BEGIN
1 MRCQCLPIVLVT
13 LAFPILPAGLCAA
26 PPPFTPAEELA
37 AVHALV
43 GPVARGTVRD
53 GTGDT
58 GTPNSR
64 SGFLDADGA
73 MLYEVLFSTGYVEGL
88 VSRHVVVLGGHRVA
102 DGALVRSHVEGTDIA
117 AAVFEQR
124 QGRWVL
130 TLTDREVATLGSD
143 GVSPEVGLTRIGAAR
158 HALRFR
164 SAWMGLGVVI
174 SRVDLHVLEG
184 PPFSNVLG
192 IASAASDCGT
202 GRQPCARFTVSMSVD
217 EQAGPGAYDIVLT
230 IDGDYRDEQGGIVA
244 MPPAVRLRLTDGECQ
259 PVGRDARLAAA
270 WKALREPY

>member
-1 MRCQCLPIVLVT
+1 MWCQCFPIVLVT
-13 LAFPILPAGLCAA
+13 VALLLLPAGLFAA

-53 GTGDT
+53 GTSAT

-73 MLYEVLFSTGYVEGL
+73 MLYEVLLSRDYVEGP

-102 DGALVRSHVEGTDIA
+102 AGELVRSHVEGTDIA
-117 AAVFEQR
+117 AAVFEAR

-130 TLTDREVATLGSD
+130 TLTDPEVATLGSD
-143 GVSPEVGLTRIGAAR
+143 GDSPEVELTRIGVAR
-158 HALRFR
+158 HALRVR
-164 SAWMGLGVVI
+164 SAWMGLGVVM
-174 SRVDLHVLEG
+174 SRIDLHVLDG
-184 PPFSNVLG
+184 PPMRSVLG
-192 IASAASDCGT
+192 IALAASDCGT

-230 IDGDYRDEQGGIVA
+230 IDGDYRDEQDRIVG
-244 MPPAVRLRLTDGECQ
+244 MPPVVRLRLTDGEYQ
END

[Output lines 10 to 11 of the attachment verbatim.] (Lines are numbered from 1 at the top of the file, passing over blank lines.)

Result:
88 VSRHVVVLGGHRVA
102 DGALVRSHVEGTDIA